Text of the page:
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The Enquirer this year launched a yearlong series, The Long, Hard Road, to tell the stories of people who live, work and struggle 80 miles in the heart of Greater Cincinnati.

The series is the centerpiece of a project called Prosperity Disparity, special reports that examine how financial difficulties are affecting our region. Kroger Co. subscribes to Prosperity Disparity. Learn about his efforts to reduce hunger across the country through his Zero hunger | Zero Waste Approach.

Part 1

In Part One, we started our journey near Middletown and headed south on Ohio 4 through the northern suburbs of Cincinnati. Here we met the so-called new poor, people who once lived comfortably but have yet to recover from the Great Recession. Machinist forced to drive truck for lower pay after factory job cut. An asthmatic who delays medical treatment for fear of being absent from work and losing his job. A family living under the threatening cloud of a mortgage they can barely afford now.

Dreams diverted: We set out to find out if we really recovered from the Great Recession. This is what we found.

Part 2

In Part 2, the road took us inside the loop of Interstate 275, where a common thread sewed the stories we found: When you’re poor, everything costs more, in relative terms. We introduced you to a mother stretching out her cash while searching for clothes for her children at the Goodwill store in Woodlawn. We found refugees from Bhutan growing food for their families in a community garden established by St. Clare Convent in Springfield Township.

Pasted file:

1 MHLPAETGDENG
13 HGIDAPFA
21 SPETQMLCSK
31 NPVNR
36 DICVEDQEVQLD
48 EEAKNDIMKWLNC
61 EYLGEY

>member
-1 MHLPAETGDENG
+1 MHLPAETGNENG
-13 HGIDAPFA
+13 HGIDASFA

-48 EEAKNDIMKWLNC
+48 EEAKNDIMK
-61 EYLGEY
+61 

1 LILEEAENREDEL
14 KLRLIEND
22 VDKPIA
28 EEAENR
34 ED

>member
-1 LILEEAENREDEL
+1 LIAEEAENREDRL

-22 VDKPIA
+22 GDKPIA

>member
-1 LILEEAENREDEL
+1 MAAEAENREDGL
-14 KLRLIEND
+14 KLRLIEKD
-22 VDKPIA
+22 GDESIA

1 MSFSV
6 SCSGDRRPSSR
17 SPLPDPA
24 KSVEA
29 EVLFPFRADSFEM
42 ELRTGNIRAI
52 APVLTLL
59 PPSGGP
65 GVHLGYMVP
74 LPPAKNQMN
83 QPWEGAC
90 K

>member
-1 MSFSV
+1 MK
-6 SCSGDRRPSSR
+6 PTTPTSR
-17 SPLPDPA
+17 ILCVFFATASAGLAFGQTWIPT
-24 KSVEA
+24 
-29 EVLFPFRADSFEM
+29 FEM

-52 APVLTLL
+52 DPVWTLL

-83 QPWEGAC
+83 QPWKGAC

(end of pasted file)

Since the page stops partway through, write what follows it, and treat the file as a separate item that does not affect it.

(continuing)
The heavy price of having less: Being poor is expensive, at least relatively. The unrecognized costs of not having enough

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Part 3

In Part Three, the road crosses our urban core, where generational poverty shapes the 11 stories we share today. It’s a world where payday loans siphon hard-earned money, and petty criminal offenses – like those financially able people can mitigate with a good lawyer – trap working poor in low-paying jobs that don’t require no background check.

Stuck that’s why the poor stay poor: Millions of poor Americans spend their lives working, but paltry wages, institutional barriers, and predatory loans work to keep the playing field level.

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Part 4

In the final installment of The Enquirer’s year-long series: Whatever the landscape, whatever the demographics, poverty is poverty. A hungry child must be fed, whether he lives in the city or in the country. Increasingly, the rural poor are lagging behind. Incomes are lower and poverty rates are higher in rural areas. It is more difficult to find a doctor or a dentist. And when businesses close in small rural towns, the options for the unemployed are often bleak.

Hidden in plain sight:We venture into rural Kentucky where the struggle to stay in shape grows

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More stories in the Prosperity Disparity project

3 in 10 people in Cincinnati have a hard time finding food. But it’s not that there is a shortage.

Regarding life expectancy, “The postal code is more important than the genetic code”

What do city children do in summer? Thrive, thanks to the nearby leisure center

4 addresses in 4 months: This is what poverty looks like for this Cincinnati family

The busiest jobs in the region often do not pay enough to support a family

Nonprofits in the region spend more than $ 500,000,000 per year to fight against poverty. Does it help?

Columns

From the publisher: Heartbreaking and Inspirational Stories from The Long, Hard Road

Understanding the economic struggle requires a look beyond the numbers

Until you experience it, it’s hard to understand the hidden costs of being poor.

Patching a route doesn’t fix it. The fight against poverty either.